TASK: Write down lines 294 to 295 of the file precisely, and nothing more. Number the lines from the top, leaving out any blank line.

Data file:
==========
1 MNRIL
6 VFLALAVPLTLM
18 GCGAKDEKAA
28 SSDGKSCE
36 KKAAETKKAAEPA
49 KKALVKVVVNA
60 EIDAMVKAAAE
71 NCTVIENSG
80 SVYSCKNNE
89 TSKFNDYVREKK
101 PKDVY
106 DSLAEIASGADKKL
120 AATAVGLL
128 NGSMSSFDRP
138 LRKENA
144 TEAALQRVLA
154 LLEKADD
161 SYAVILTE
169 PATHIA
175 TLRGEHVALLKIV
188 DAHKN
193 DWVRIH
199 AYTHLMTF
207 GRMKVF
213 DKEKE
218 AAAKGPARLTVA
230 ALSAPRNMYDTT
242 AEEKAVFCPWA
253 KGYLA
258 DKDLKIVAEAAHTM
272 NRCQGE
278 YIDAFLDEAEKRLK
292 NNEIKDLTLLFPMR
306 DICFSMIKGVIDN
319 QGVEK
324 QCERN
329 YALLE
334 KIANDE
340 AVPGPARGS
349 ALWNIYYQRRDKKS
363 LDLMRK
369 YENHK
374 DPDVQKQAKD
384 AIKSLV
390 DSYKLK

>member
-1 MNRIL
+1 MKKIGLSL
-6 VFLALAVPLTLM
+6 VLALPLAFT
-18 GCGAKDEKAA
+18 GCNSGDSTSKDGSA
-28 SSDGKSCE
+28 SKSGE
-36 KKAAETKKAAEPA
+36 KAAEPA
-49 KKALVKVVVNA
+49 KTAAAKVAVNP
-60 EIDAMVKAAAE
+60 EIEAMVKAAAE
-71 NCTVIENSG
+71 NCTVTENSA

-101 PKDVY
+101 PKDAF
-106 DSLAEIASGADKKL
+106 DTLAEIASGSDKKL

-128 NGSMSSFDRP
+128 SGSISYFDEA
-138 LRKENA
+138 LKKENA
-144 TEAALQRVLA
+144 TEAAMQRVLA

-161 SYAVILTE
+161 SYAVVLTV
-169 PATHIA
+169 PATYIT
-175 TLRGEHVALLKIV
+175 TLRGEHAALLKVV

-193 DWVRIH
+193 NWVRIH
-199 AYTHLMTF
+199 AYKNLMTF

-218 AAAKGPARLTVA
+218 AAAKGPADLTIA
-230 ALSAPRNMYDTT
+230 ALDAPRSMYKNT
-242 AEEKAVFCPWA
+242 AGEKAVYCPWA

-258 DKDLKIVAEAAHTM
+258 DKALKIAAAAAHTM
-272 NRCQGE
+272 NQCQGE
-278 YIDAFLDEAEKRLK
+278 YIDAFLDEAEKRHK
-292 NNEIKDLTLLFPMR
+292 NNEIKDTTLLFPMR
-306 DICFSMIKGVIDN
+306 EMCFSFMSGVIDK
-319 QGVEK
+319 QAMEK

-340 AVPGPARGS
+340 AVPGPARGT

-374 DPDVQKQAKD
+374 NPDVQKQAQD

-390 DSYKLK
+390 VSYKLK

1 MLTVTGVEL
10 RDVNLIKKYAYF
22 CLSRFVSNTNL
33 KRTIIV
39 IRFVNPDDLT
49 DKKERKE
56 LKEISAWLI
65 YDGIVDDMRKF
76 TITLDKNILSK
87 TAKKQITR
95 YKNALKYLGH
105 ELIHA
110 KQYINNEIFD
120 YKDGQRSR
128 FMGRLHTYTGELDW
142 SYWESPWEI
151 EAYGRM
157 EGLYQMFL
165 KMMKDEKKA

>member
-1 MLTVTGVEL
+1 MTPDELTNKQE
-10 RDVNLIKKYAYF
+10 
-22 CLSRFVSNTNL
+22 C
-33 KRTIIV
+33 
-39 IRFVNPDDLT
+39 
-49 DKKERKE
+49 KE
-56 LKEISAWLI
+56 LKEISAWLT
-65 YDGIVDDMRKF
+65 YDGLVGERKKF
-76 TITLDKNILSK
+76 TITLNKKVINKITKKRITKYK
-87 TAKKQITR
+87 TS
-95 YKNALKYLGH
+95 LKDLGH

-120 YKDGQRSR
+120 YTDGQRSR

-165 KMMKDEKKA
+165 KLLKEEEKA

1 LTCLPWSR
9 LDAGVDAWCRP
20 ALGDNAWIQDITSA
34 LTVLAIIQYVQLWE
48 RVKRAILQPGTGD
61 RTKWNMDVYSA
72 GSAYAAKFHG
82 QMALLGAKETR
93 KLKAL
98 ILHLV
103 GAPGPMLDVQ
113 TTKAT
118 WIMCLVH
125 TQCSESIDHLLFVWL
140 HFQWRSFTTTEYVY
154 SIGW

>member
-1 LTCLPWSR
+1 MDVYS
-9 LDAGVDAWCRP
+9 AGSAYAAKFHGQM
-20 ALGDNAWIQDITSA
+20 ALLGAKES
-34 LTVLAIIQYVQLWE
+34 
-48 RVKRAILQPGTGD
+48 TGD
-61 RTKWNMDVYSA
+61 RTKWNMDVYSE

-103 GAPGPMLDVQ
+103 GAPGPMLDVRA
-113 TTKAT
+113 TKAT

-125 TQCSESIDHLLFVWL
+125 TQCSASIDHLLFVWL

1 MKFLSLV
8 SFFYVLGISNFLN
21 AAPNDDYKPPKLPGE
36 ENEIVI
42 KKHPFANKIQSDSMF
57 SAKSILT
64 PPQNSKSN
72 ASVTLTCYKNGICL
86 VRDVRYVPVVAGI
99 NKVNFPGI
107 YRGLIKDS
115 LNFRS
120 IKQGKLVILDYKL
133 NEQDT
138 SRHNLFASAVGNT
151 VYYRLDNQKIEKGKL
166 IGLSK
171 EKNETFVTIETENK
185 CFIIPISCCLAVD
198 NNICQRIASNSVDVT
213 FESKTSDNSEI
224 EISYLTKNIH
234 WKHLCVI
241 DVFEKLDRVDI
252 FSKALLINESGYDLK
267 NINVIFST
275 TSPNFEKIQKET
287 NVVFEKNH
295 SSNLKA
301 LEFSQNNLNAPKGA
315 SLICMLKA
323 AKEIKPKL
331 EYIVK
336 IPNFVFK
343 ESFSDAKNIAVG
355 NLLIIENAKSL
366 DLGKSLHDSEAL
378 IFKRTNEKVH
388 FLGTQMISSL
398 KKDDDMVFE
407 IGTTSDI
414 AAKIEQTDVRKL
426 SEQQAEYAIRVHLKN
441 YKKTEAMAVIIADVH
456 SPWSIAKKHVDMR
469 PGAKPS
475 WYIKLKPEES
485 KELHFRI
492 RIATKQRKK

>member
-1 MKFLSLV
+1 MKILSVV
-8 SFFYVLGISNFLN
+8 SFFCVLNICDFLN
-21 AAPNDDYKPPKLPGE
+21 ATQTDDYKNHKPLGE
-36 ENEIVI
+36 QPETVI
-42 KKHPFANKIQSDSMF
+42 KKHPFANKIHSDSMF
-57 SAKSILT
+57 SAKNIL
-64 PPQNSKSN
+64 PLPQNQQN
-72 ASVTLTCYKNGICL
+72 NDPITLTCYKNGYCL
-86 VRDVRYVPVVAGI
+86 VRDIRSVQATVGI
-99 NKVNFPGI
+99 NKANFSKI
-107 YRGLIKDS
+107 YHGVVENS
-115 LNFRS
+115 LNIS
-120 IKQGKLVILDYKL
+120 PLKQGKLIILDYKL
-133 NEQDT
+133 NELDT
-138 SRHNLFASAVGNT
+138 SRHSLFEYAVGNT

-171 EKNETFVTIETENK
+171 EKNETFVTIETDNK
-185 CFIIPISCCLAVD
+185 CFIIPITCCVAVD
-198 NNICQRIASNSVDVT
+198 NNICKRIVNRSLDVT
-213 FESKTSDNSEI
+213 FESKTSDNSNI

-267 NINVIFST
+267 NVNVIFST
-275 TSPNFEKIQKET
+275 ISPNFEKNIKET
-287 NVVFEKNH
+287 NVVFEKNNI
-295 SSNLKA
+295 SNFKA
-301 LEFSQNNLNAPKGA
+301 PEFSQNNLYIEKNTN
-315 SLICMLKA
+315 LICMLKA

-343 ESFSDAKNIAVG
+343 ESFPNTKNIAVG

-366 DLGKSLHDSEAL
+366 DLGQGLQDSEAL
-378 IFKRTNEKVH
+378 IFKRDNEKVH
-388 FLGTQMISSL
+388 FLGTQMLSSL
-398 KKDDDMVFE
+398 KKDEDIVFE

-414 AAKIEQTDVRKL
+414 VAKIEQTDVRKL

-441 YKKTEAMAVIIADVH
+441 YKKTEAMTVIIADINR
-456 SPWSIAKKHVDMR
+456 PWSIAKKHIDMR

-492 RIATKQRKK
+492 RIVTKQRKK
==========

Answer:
-388 FLGTQMISSL
+388 FLGTQMLSSL